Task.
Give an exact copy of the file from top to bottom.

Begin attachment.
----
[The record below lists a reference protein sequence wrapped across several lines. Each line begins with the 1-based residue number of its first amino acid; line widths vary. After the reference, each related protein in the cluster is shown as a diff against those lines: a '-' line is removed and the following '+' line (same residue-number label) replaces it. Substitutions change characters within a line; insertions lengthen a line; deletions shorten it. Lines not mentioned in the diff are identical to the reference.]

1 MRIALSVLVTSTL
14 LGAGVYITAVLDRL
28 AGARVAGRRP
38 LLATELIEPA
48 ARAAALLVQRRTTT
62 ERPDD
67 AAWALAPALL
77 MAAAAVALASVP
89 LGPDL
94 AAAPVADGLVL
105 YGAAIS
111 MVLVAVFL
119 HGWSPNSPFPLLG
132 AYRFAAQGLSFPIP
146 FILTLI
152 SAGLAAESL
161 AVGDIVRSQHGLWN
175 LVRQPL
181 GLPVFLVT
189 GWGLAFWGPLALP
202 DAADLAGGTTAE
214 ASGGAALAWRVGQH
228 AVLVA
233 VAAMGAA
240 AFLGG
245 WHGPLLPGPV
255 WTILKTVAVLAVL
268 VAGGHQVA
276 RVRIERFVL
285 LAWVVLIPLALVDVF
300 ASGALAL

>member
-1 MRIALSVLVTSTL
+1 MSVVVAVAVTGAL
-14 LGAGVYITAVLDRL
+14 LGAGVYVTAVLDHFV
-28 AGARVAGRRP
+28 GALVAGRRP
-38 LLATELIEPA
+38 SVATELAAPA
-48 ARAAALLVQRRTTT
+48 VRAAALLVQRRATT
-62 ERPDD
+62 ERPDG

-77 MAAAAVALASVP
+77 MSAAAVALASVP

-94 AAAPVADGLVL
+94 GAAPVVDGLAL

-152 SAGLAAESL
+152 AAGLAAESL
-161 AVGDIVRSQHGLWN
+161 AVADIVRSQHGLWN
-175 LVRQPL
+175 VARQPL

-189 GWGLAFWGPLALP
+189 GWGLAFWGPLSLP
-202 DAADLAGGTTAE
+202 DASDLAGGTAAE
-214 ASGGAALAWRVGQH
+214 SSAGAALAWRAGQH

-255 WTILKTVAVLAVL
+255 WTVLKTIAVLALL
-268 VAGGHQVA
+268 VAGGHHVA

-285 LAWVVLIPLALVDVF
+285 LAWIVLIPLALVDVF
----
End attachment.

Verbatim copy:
[The record below lists a reference protein sequence wrapped across several lines. Each line begins with the 1-based residue number of its first amino acid; line widths vary. After the reference, each related protein in the cluster is shown as a diff against those lines: a '-' line is removed and the following '+' line (same residue-number label) replaces it. Substitutions change characters within a line; insertions lengthen a line; deletions shorten it. Lines not mentioned in the diff are identical to the reference.]

1 MRIALSVLVTSTL
14 LGAGVYITAVLDRL
28 AGARVAGRRP
38 LLATELIEPA
48 ARAAALLVQRRTTT
62 ERPDD
67 AAWALAPALL
77 MAAAAVALASVP
89 LGPDL
94 AAAPVADGLVL
105 YGAAIS
111 MVLVAVFL
119 HGWSPNSPFPLLG
132 AYRFAAQGLSFPIP
146 FILTLI
152 SAGLAAESL
161 AVGDIVRSQHGLWN
175 LVRQPL
181 GLPVFLVT
189 GWGLAFWGPLALP
202 DAADLAGGTTAE
214 ASGGAALAWRVGQH
228 AVLVA
233 VAAMGAA
240 AFLGG
245 WHGPLLPGPV
255 WTILKTVAVLAVL
268 VAGGHQVA
276 RVRIERFVL
285 LAWVVLIPLALVDVF
300 ASGALAL

>member
-1 MRIALSVLVTSTL
+1 MSVVVAVAVTGAL
-14 LGAGVYITAVLDRL
+14 LGAGVYVTAVLDHFV
-28 AGARVAGRRP
+28 GALVAGRRP
-38 LLATELIEPA
+38 SVATELAAPA
-48 ARAAALLVQRRTTT
+48 VRAAALLVQRRATT
-62 ERPDD
+62 ERPDG

-77 MAAAAVALASVP
+77 MSAAAVALASVP

-94 AAAPVADGLVL
+94 GAAPVVDGLAL

-152 SAGLAAESL
+152 AAGLAAESL
-161 AVGDIVRSQHGLWN
+161 AVADIVRSQHGLWN
-175 LVRQPL
+175 VARQPL

-189 GWGLAFWGPLALP
+189 GWGLAFWGPLSLP
-202 DAADLAGGTTAE
+202 DASDLAGGTAAE
-214 ASGGAALAWRVGQH
+214 SSAGAALAWRAGQH

-255 WTILKTVAVLAVL
+255 WTVLKTIAVLALL
-268 VAGGHQVA
+268 VAGGHHVA

-285 LAWVVLIPLALVDVF
+285 LAWIVLIPLALVDVF